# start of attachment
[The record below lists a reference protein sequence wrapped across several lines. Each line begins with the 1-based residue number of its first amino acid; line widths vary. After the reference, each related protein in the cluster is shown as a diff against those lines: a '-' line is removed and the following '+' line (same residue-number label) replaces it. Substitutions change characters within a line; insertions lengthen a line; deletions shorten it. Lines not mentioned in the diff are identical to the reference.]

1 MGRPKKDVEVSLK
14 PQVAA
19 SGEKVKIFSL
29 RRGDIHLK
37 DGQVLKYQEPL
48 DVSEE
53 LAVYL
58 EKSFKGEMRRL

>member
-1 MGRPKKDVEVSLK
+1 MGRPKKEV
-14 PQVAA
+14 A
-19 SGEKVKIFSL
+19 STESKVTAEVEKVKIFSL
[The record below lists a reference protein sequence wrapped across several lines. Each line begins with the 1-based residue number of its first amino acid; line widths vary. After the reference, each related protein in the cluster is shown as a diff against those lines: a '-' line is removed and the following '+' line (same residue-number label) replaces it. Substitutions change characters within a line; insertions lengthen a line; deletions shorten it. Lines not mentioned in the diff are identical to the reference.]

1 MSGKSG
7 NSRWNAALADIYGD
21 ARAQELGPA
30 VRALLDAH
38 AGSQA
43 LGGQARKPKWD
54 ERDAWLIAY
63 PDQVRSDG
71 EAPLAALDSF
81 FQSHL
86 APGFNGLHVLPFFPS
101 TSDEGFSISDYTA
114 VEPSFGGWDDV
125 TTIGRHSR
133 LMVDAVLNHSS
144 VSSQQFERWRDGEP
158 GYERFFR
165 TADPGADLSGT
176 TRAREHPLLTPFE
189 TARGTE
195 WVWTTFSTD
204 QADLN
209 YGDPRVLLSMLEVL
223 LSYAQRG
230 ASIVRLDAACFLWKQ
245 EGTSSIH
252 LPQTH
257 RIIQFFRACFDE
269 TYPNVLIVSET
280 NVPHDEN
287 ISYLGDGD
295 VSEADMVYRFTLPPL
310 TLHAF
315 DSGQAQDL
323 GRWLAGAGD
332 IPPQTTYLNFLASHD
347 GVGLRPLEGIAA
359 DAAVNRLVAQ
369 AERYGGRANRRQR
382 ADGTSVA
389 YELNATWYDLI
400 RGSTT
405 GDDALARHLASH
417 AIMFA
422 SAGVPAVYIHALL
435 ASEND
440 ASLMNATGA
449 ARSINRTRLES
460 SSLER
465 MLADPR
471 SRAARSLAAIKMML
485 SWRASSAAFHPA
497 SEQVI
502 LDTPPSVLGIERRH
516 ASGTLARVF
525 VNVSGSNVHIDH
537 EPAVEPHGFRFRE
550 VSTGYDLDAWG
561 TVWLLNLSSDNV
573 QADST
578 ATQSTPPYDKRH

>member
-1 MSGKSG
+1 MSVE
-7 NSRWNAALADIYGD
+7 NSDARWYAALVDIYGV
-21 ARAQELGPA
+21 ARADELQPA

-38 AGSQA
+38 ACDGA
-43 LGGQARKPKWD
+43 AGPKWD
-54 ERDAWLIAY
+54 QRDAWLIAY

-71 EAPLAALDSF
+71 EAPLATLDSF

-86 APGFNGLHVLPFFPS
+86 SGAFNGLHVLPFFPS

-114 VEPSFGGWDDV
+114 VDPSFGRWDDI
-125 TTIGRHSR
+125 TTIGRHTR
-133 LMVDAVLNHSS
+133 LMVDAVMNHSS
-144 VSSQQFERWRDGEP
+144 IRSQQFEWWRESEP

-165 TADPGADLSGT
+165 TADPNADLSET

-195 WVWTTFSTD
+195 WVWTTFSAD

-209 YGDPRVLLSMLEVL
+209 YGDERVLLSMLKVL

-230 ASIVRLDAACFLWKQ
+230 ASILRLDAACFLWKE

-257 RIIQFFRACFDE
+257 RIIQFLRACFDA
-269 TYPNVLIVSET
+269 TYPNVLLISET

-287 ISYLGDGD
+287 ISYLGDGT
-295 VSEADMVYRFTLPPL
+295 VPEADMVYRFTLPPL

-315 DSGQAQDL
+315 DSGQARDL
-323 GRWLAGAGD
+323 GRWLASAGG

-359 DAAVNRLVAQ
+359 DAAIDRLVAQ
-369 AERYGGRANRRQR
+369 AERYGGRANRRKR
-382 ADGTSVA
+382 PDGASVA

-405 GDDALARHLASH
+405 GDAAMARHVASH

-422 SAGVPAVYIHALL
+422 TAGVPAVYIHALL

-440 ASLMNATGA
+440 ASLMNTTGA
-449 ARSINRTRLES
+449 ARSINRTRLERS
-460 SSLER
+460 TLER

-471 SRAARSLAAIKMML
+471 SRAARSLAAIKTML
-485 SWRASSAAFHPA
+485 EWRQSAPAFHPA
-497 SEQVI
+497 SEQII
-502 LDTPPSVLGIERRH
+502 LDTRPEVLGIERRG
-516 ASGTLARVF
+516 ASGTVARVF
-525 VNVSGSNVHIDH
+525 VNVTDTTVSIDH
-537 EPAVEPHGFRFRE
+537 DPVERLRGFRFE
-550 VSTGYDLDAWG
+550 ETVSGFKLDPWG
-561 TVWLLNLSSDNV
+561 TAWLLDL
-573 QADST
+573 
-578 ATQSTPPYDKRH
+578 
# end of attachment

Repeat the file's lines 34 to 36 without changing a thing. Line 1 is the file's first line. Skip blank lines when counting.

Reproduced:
158 GYERFFR
165 TADPGADLSGT
176 TRAREHPLLTPFE